“An Energy from Waste facility works like a waste power plant, but instead of coal or other fossil fuels, these installations use waste as a fuel,” Carsten states. “Grate combustion is the best-proven and most environmentally friendly thermal waste treatment technology. As part of the process, waste is advanced for the purpose of incineration by backwards and forwards movement of the grate blocks. Every line of the Istanbul plant will be equipped with HZI’s combustion technology, of which the reciprocating grate is a vital part.
“Additionally, each line will include a high-tech multistep flue gas treatment system that removes particles and neutralises the flue gas so that emissions meet the strictest international emission regulations.”
Throughout the Istanbul facility’s long development period, the Turkish government has remained strongly supportive of the project. At present, 84 per cent of Istanbul’s waste goes to landfill, but by diverting this waste to EfW, the new plant will be able to treat up to 25 per cent of the total waste created on the European side of the city, while feeding 70 megawatts of energy back into the local grid. This green energy, together with energy from renewable sources such as wind and solar power, can play a key role in a country’s sustainable energy mix. With this in mind, it is unsurprising that worldwide interest in Energy for Waste is growing.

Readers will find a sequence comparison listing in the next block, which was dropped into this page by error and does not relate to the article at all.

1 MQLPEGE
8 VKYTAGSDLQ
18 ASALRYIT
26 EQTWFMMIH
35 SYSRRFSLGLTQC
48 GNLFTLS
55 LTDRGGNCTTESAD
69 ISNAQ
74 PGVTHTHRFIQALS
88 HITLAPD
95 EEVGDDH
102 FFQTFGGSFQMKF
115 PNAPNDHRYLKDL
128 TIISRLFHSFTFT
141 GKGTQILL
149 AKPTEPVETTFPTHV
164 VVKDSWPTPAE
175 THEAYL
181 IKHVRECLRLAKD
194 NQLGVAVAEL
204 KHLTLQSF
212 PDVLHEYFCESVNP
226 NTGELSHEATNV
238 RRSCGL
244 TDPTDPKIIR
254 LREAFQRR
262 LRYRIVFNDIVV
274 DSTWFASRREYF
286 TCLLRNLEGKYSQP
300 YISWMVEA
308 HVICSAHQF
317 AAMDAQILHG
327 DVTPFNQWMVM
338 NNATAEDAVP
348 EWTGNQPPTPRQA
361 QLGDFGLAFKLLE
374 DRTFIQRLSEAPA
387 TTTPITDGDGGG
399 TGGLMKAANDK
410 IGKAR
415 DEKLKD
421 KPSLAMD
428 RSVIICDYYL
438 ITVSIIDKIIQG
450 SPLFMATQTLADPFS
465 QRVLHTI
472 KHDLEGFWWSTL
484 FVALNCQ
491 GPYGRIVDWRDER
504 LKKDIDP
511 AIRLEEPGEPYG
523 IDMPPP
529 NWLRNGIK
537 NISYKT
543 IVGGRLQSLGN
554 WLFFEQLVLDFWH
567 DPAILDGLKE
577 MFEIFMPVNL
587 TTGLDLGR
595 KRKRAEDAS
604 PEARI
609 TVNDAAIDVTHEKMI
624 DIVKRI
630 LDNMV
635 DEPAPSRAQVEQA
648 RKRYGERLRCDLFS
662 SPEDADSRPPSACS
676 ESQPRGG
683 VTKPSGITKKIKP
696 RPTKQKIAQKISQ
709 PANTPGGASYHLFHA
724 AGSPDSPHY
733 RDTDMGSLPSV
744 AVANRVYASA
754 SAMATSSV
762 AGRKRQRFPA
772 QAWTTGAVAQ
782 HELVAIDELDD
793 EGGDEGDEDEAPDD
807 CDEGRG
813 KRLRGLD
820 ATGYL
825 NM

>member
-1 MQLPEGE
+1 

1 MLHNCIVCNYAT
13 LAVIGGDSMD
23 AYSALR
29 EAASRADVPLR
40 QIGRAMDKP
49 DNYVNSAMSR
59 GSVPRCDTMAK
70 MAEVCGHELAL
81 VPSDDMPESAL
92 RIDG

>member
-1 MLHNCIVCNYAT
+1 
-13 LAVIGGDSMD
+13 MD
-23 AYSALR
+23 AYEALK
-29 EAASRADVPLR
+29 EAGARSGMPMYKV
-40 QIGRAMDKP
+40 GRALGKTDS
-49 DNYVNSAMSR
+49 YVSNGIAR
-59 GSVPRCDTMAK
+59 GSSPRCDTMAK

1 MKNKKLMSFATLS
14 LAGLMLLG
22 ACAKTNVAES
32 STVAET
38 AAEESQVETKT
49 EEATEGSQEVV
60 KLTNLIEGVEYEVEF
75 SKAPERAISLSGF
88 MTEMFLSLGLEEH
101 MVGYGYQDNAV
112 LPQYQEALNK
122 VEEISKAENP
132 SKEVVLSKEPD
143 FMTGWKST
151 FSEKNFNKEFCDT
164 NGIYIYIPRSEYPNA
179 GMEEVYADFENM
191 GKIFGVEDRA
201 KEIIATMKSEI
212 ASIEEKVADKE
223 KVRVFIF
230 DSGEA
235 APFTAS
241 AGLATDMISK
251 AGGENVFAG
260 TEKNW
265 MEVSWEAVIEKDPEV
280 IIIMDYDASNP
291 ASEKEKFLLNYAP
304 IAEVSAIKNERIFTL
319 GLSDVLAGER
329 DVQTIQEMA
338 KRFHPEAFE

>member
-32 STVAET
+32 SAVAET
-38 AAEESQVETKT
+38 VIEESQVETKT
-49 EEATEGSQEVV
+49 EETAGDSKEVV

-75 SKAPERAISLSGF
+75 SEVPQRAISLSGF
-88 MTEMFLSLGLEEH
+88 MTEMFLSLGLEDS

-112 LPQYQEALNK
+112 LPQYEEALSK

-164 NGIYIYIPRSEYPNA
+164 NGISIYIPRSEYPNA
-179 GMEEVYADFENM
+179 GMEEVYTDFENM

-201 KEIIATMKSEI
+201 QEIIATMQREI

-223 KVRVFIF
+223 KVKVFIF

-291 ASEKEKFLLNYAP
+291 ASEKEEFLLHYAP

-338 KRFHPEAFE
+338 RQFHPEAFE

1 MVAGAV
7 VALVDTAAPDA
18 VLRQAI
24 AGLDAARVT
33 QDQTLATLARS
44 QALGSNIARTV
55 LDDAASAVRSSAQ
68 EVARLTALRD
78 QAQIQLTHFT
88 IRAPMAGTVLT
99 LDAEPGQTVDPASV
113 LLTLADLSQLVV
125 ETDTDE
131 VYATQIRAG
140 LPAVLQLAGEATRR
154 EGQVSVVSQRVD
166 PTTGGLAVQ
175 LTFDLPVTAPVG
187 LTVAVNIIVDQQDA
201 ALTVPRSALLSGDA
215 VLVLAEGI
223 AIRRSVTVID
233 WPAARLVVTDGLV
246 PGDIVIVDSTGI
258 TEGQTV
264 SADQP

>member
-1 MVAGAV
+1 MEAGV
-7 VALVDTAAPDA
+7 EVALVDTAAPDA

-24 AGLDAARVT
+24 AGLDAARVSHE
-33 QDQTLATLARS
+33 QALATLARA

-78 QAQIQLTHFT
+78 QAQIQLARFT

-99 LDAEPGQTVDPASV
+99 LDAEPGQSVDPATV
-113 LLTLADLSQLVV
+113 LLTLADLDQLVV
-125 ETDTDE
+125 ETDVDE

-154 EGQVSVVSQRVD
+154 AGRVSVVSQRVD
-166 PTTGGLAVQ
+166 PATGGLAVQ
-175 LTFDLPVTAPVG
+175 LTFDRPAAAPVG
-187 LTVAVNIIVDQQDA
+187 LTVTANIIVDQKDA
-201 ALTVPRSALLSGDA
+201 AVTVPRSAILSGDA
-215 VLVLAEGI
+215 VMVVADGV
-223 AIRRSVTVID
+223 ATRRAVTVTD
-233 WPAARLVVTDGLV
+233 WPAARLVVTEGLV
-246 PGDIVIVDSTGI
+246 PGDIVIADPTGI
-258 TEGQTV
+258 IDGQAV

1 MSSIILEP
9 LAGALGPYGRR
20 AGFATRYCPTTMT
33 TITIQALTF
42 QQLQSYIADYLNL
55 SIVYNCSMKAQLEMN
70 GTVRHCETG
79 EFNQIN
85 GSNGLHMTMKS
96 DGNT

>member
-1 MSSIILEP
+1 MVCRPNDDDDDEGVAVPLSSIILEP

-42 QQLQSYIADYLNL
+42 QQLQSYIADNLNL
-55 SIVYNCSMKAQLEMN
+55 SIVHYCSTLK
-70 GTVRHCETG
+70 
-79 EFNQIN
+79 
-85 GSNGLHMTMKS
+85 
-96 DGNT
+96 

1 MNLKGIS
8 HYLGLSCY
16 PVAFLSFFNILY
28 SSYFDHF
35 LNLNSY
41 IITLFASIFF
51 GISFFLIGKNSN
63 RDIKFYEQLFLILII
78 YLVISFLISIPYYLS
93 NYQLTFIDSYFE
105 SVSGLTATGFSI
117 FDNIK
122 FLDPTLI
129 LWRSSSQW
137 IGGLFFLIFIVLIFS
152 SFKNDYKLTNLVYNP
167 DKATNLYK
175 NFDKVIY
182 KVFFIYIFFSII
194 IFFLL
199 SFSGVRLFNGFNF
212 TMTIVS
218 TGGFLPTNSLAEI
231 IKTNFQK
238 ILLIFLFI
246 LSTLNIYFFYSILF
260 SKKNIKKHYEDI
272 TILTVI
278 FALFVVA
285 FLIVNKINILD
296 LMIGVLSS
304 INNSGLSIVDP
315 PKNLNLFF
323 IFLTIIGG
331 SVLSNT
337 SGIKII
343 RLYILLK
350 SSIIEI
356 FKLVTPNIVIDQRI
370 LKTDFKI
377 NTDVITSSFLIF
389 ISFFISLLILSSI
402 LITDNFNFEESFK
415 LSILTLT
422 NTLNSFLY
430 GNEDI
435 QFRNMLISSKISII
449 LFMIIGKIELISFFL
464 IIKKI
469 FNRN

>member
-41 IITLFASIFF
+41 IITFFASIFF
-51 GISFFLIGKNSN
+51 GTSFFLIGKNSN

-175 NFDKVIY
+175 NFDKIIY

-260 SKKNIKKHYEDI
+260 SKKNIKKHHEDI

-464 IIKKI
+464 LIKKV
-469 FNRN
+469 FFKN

“There is significant potential for further EfW plants in Turkey to help with the country’s sustainable waste management activities and further interest has already been expressed,” HZI’s Senior Sales Manager Carsten Kaiser notes. “EfW is an important part of a circular economy. It is a completion of recycling, not an alternative. The non-recyclable waste that is transferred to EfW facilities is pre-treated, meaning recycling has already been done before waste is fed into the plant. In the combustion process, the plant will generate energy to be fed into the national grid. Additionally, EfW technology allows operators to remove and recover material, such as precious metals, from the bottom ash.”
With the realisation of the Istanbul project, HZI has been pleased to help another region devote itself to a sustainable waste management system that will see the area contribute to worldwide decarbonisation and the reduction of other harmful emissions. The company is not ready to stop there though, as in late April, HZI won another major contract for the construction of a new Energy from Waste plant in the south of England. It will be HZI’s 13th project in the UK.